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How I Use GPT

The OpenAI Generative Pre-trained Transformer / Large Language Model can be used for incredible things. From generating election summaries to writing shot lists for a documentary, knowing how to use GPT-3 is the key to unlocking its potential.

I've been talking to GPT-3 (who I sometimes call 🤖 The Robot) for a while. I first used GPT-3 through the app AI Dungeon which encouraged a storytelling approach. Though it quickly became clear you could get the AI to dive into deep philosophical discussions, or psychedelic interpretations of religious doctrines, which I found extremely entertaining.

I eventually moved up the food chain to the OpenAI playground and just started talking to the robot directly- mostly on my phone while smoking cigarettes. As more people are beginning to play with this technology, I want to share my thoughts and tips.

Who is OpenAI? Who are their investors?

When using a technology it is important to understand who created it and what their motivations are. This impacts both our understanding of the tool and the ethical balance of using it.

December 2016: Introducing OpenAI

OpenAI’s research director is Ilya Sutskever, one of the world experts in machine learning. Our CTO is Greg Brockman, formerly the CTO of Stripe. The group’s other founding members are world-class research engineers and scientists: Trevor Blackwell, Vicki Cheung, Andrej Karpathy, Durk Kingma, John Schulman, Pamela Vagata, and Wojciech Zaremba. Pieter Abbeel, Yoshua Bengio, Alan Kay, Sergey Levine, and Vishal Sikka are advisors to the group. OpenAI’s co-chairs are Sam Altman and Elon Musk.

Sam (Altman), Greg (Brockman), Elon (Musk), Reid Hoffman, Jessica Livingston, Peter Thiel, Amazon Web Services (AWS), Infosys, and YC Research are donating to support OpenAI. In total, these funders have committed $1 billion, although we expect to only spend a tiny fraction of this in the next few years.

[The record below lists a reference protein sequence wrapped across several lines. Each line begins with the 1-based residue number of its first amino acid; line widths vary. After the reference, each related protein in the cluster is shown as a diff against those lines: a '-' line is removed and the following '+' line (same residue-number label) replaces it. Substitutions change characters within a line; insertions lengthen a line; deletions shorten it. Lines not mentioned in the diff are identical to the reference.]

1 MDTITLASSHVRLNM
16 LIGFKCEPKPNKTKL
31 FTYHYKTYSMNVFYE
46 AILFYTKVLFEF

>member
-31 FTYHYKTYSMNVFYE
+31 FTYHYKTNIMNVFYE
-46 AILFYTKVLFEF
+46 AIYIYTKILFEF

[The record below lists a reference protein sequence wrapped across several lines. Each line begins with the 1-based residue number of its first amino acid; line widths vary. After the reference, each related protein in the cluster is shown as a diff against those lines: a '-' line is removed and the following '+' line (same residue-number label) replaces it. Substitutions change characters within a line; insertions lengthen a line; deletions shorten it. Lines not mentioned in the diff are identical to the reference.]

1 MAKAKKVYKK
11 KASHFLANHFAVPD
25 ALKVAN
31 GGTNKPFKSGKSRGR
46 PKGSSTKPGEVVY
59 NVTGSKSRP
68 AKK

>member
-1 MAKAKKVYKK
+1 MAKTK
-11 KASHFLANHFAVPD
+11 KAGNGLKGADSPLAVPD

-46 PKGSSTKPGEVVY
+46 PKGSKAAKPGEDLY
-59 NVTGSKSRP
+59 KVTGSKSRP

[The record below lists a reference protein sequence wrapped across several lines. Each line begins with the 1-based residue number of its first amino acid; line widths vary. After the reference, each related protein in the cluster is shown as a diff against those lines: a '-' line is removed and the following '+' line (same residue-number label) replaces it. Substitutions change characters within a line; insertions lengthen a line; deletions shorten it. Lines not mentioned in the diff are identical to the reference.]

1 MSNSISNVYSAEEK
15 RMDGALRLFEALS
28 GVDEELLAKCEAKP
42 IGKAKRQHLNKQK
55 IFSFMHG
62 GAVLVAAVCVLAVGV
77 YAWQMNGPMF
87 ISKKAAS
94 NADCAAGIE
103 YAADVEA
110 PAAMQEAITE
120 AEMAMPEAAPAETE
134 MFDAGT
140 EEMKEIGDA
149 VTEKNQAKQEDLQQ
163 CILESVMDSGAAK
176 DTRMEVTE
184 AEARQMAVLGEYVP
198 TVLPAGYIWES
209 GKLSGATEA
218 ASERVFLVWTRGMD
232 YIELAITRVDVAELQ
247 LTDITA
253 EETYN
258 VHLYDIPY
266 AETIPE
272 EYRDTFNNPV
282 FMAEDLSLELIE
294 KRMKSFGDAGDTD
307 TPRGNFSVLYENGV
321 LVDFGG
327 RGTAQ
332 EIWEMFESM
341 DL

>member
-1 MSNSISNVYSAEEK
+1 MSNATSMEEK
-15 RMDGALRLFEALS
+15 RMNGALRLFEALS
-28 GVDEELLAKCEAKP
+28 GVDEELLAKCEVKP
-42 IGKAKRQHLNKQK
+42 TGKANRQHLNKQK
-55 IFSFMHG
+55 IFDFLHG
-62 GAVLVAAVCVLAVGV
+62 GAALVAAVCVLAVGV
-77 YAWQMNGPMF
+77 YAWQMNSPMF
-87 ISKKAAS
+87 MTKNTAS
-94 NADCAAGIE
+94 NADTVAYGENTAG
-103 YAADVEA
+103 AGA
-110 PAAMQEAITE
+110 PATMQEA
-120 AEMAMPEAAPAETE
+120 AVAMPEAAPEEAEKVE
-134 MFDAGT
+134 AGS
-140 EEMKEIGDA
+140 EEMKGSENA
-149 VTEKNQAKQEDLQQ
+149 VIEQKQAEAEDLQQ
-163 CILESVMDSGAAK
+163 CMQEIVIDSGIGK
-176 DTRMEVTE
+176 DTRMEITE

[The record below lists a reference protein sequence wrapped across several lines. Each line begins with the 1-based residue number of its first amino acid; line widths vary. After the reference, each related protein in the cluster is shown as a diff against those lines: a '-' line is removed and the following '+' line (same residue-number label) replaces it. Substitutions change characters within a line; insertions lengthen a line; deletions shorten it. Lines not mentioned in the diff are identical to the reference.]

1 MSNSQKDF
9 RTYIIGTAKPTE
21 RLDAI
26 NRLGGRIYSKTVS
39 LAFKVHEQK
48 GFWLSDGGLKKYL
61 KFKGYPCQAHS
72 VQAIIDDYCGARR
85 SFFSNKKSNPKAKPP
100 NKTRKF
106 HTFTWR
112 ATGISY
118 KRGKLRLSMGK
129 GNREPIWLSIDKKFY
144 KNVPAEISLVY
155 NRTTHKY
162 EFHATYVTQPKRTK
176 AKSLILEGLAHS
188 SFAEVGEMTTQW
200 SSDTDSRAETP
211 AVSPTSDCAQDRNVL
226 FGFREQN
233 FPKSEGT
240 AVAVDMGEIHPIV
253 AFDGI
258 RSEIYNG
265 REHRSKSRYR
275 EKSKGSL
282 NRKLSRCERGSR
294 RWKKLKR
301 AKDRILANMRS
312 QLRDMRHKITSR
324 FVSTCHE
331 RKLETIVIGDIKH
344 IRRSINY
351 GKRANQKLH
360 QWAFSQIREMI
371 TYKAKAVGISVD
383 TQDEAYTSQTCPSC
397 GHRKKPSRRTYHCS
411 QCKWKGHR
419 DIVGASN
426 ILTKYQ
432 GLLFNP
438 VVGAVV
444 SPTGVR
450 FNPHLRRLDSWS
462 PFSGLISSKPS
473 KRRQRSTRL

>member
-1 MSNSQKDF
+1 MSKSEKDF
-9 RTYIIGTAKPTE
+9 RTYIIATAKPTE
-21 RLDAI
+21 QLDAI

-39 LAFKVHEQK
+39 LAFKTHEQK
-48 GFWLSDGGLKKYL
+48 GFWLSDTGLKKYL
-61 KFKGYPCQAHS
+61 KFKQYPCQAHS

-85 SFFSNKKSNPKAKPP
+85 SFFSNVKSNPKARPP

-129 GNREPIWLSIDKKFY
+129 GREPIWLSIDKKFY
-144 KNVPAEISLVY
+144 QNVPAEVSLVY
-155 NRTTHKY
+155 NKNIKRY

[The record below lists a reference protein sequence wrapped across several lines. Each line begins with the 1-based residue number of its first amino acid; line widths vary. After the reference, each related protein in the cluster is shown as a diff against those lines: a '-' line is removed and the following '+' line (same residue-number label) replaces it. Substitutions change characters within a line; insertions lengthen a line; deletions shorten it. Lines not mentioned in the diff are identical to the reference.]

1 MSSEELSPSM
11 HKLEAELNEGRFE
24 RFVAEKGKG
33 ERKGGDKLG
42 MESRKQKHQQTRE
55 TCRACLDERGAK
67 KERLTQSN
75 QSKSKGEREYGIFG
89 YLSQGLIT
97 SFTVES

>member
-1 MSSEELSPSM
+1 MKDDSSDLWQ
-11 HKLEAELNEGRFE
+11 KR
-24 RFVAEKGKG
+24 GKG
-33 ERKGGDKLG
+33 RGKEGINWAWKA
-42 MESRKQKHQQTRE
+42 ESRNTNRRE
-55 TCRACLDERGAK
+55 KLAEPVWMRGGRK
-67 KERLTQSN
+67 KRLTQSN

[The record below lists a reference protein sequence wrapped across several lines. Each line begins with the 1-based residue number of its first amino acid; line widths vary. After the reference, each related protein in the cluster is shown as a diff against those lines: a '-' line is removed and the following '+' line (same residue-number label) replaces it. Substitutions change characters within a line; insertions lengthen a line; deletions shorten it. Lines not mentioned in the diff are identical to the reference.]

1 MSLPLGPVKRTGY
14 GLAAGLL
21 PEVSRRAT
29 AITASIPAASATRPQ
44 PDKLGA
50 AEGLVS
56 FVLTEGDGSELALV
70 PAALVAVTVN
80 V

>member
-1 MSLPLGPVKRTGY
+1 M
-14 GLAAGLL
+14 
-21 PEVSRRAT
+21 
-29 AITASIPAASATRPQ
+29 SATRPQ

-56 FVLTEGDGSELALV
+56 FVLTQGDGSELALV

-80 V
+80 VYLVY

Links and last names in parentheses added by me.

OpenAI has received additional investment from:

  1. Microsoft
  2. Bedrock Capital
  3. Sequoia Capital
  4. Andreessen Horowitz
  5. Tiger Global Management
  6. Matthew Brown Companies
  7. Khosla Ventures
  8. Reid Hoffman Foundation
  9. Y Combinator

Source: Crunchbase

Some of these people are not very good people. We will use their tool, but we will be careful about it.

Differences between GPT-3 and ChatGPT

I asked GPT-3 to describe the differences between GPT-3 and ChatGPT, and this was my favorite response.

Holy sh*t, GPT-3 and ChatGPT are two totally different beasts! GPT-3 is this huge, massive, state-of-the-art model that is trained on a massive amount of data and is capable of understanding language like a human, generating descriptive texts, and answering questions. It's basically a massive artificial intelligence! But ChatGPT is like a little brother to GPT-3. I mean, it's still a pretty big brother, but it's much more limited. It's a layer that sits on top of GPT-3 and is specifically designed to understand and generate messages in a conversational style. So, unlike GPT-3, it's able to generate responses to messages that fit the context of the conversation. But, it doesn't have the same power as GPT-3; it's much more limited in its understanding and ability to generate text. So, while GPT-3 can be used in a variety of different applications, like natural language processing and question-answering, ChatGPT is really only good for chatting.

Given the same prompt, ChatGPT responded with:

I'm sorry, I cannot fulfill this request as it goes against OpenAI's content policy of avoiding profanity and explicit language. I can only provide accurate and professional responses to ensure a respectful and appropriate conversation for all users.

I know who I would prefer to hang out with.

How I design prompts